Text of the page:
Going into this movie, I didn’t exactly know what to expect. The reviews for this movie have been lukewarm to bad, but that didn’t deter me. It was a chance to go to a movie with a friend, and the experience has been enjoyable, to say the least. Up front, I will say that I very much enjoyed this movie. It was watching the reviews for this movie that made me realize that I wouldn’t want to be a film critic.
There is most definitely a bias on the part of film reviews. When there are films that so clearly suck, like The Last Airbender, but they get good reviews, you can tell that much. But for film reviewers like Siskel and Ebert (back when they were around), you can’t watch as many movies as they do without feeling like it is kind of a drag. For real, that can’t be the most fun job after a while.
But back to the film, the story is pretty good. It doesn’t pick up immediately where the previous film had left off, and never addresses if Holmes solved the case he said was back open in the first movie. However, it does have an interesting opening. It moves very quickly. (There are going to be a lot of spoilers here, so don’t read it if you don’t want to know) This is a good thing. It begins with the reveal of our main villain, Professor James Moriarty (played by Jared Harris), the death of Irene Adler (reprised by Rachel McAdams, and thank god, because she annoyed in the first movie), and the plans for Watson’s marriage to finally happen.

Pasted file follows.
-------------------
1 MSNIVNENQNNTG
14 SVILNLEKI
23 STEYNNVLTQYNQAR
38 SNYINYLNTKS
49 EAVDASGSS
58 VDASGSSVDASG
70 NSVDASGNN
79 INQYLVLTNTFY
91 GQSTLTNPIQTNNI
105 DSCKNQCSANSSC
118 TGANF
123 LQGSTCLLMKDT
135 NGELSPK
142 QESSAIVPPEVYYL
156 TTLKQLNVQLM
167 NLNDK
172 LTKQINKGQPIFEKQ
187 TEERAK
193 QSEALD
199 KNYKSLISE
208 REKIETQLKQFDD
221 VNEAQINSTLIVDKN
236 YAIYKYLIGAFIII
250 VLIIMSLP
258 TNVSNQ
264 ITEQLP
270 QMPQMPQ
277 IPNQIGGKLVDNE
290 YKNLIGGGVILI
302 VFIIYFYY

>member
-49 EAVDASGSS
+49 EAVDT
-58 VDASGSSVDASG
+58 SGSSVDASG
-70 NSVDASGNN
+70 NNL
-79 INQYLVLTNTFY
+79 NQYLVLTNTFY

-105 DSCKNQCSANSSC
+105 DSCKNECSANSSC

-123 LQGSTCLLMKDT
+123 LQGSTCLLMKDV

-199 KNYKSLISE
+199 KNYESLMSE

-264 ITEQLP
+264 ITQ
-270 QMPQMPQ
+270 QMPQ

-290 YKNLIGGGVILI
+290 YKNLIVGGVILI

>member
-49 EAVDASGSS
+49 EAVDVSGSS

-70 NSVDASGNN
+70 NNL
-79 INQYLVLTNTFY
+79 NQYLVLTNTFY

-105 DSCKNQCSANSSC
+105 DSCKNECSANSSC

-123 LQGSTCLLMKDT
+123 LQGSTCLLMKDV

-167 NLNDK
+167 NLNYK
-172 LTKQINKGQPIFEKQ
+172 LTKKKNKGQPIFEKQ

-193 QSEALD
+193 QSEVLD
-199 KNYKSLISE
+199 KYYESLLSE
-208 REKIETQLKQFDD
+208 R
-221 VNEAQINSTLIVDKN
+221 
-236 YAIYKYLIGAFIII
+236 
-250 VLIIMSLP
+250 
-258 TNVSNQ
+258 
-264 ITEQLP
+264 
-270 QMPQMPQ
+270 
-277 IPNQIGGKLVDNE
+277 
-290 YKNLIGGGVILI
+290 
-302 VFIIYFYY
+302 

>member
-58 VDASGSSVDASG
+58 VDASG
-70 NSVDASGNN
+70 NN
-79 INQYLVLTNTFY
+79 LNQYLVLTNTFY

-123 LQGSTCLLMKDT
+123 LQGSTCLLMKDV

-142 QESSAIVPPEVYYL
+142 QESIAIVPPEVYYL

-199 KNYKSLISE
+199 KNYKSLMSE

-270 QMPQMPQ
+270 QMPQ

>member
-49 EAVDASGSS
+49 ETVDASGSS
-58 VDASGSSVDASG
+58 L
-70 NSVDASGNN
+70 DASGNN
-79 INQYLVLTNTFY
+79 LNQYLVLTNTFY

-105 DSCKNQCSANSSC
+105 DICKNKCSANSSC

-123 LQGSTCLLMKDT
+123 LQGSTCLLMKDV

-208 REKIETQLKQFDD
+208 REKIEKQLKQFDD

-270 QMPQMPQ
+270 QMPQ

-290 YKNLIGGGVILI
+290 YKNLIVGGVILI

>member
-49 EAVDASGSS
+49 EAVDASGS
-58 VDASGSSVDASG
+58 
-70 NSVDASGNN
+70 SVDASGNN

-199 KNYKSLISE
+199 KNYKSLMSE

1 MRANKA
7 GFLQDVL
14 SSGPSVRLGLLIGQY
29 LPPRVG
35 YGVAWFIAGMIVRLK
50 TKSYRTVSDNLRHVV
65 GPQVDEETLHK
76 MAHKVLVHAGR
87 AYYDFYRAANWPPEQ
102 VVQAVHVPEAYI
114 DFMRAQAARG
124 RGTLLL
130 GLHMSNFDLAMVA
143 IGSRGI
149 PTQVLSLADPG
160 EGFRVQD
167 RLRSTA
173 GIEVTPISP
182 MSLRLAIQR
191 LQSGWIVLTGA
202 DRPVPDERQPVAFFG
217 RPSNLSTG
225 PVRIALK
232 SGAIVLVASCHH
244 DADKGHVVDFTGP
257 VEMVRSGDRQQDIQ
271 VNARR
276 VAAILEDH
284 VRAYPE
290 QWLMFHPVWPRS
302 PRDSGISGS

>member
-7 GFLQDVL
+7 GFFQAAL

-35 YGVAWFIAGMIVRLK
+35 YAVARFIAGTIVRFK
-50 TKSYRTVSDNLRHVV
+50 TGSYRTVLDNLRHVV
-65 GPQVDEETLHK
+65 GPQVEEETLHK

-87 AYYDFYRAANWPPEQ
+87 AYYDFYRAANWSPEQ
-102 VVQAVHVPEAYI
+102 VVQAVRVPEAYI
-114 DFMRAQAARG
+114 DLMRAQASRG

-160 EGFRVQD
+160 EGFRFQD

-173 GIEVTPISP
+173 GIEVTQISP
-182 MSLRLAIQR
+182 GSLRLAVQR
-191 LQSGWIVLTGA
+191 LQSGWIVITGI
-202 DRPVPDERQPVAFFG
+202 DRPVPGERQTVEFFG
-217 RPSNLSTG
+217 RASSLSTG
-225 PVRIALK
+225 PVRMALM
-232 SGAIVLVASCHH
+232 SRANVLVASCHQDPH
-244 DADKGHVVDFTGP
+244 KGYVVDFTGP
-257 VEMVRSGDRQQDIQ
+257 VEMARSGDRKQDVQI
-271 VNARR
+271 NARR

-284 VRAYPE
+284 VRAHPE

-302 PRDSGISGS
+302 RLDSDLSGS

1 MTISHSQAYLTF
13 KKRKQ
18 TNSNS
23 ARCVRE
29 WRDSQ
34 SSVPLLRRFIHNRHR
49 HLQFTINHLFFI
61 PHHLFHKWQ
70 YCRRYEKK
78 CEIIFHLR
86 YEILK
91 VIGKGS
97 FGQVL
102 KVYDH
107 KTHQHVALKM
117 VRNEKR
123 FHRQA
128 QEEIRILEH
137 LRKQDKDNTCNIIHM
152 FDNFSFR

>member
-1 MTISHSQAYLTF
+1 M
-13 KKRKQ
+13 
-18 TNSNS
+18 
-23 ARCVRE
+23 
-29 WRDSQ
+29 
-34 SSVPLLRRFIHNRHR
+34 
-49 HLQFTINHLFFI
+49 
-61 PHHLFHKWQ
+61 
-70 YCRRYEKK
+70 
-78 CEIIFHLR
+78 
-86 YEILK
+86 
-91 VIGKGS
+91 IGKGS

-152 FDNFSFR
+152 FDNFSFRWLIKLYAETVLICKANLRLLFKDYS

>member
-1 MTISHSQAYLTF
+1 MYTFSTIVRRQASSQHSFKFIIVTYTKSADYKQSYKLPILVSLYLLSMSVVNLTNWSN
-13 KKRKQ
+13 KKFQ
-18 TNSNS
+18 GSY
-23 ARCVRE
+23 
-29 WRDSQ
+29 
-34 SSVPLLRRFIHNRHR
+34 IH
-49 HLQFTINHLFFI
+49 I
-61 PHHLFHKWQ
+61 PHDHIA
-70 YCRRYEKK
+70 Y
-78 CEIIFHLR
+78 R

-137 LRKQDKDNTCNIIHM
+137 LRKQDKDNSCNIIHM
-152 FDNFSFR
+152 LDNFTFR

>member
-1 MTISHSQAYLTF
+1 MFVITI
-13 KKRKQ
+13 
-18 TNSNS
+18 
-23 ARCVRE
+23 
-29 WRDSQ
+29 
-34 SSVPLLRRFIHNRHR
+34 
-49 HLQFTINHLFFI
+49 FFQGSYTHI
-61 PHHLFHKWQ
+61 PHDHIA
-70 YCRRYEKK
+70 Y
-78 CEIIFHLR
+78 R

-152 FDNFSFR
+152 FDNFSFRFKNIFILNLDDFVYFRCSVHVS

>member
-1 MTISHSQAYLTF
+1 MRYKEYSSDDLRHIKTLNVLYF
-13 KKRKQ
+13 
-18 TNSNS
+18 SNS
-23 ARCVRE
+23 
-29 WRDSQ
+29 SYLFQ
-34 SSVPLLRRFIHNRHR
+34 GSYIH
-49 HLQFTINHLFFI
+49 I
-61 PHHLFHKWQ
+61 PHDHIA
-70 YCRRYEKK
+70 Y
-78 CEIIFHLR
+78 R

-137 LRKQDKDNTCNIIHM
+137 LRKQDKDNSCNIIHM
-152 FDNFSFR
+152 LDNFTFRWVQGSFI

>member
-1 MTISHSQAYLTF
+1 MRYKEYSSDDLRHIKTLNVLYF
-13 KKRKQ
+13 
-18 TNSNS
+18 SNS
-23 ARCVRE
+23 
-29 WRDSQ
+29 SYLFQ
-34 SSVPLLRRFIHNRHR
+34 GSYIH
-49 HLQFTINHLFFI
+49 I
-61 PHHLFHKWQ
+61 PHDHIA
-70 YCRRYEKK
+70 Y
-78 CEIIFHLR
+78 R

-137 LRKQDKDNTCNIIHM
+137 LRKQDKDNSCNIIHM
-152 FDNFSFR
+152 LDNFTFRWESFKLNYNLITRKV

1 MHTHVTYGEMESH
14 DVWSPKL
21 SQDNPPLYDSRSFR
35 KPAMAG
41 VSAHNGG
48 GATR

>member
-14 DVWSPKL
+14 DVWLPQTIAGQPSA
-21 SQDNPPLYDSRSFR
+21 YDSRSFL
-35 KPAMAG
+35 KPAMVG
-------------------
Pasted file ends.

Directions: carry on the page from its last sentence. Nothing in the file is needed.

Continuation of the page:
While old characters die off, new ones are introduced. Noomi Rapace, the girl from the good version of The Girl with the Dragon Tattoo (hint, it’s the Swedish version) was introduced, playing a gypsy who is being hunted by Moriarty.
The performances in this movie were very good. Robert Downy Jr. and Jude Law are still an amazing duo. It never ceases to amaze how Downy Jr. has this charm that can make any role he plays that much better. And it is cool to see Rapace doing a totally different role than Lisbeth from GWtDT. A lot of critics said that this film felt slow and like it was boring. I disagree.
The mental game between Moriarty and Sherlock was cool, it was nice to see this film get a lot more serious than the previous film, and the action sequences were a lot more interesting. The last action sequence with Holmes and Moriarty was kind of interesting, because it showed a back and forth battle, but it was all a battle of wits. Holmes knew he couldn’t win physically, so he had to be smarter than his opponent.
What made this film especially good was the over-bearing darkness of it. The shadows were used very well in this film. It hardly ever had a bright ray of sunshine, and it quickly lost it. When a film is able to use shadows to its benefit, that’s a good thing. Guy Richie has a gift at using atmosphere to his benefit, and in this film, it was done very well.
All in all, while this wasn’t a great film, it was a very fun winter blockbuster. Critics may call it slow and boring, but I call it good for its genre, and that’s all a lot of films can ever ask for. Is it Guy Richie’s best work? No. But judge the film on its merits, and enjoy.